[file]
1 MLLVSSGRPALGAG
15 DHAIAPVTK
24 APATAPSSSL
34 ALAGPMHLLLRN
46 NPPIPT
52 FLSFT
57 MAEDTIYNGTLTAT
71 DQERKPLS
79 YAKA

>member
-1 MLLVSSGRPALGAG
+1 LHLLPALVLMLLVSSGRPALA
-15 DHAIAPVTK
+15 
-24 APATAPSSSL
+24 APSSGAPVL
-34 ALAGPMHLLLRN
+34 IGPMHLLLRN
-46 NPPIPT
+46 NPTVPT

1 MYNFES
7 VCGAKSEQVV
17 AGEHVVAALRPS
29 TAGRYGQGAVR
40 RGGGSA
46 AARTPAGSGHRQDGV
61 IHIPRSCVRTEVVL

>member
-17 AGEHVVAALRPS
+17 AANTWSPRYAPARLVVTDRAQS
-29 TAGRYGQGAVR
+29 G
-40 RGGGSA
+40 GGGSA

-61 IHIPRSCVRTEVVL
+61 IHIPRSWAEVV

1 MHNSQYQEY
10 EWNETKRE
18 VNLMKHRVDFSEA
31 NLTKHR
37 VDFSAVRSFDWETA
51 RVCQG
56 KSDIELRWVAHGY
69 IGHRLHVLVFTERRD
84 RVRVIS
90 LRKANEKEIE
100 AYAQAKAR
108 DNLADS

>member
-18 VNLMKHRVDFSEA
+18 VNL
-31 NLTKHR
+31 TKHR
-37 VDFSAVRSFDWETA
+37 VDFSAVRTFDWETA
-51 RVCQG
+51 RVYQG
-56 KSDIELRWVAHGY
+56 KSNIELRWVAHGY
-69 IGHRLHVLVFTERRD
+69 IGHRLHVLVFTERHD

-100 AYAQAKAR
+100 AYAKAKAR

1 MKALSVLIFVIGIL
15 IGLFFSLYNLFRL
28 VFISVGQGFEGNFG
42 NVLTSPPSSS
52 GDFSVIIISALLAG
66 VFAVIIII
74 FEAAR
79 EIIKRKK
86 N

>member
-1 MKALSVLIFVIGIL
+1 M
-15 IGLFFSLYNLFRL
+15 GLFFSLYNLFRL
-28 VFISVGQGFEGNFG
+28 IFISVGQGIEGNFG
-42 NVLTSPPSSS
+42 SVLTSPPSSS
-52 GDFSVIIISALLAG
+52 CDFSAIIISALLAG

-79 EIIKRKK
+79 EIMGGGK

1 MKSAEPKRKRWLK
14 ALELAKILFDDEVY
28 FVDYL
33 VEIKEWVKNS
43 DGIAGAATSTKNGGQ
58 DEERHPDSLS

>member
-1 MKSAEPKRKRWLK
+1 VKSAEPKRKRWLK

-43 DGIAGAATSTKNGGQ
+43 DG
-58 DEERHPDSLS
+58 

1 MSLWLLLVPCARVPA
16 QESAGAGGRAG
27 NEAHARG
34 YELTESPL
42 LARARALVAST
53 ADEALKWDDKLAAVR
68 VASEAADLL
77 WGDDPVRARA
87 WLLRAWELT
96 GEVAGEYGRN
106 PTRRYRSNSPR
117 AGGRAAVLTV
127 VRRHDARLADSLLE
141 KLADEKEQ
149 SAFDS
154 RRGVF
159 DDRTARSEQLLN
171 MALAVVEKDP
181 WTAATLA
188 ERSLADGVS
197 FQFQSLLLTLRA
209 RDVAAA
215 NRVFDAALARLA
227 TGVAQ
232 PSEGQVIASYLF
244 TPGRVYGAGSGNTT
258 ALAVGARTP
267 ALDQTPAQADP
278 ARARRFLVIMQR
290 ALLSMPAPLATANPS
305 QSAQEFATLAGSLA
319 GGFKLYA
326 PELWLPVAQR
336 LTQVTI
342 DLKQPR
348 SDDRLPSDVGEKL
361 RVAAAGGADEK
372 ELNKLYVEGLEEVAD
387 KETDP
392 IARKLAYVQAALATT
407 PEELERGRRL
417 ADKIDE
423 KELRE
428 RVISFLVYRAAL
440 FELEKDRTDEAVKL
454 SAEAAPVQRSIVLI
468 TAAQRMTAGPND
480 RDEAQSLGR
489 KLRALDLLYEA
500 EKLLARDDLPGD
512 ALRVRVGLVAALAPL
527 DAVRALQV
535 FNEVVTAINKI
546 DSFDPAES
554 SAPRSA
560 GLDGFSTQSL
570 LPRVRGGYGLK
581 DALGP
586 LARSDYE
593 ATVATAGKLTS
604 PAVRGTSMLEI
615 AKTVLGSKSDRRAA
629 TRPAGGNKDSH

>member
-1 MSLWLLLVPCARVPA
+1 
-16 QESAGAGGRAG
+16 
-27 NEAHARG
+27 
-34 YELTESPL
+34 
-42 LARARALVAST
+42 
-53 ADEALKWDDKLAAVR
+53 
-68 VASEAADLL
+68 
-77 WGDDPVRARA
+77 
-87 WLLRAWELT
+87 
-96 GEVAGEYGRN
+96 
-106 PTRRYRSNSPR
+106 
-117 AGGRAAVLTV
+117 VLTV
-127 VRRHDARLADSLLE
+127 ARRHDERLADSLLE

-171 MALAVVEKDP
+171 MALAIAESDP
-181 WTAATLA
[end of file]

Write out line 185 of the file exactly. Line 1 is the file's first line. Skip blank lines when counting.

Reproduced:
-117 AGGRAAVLTV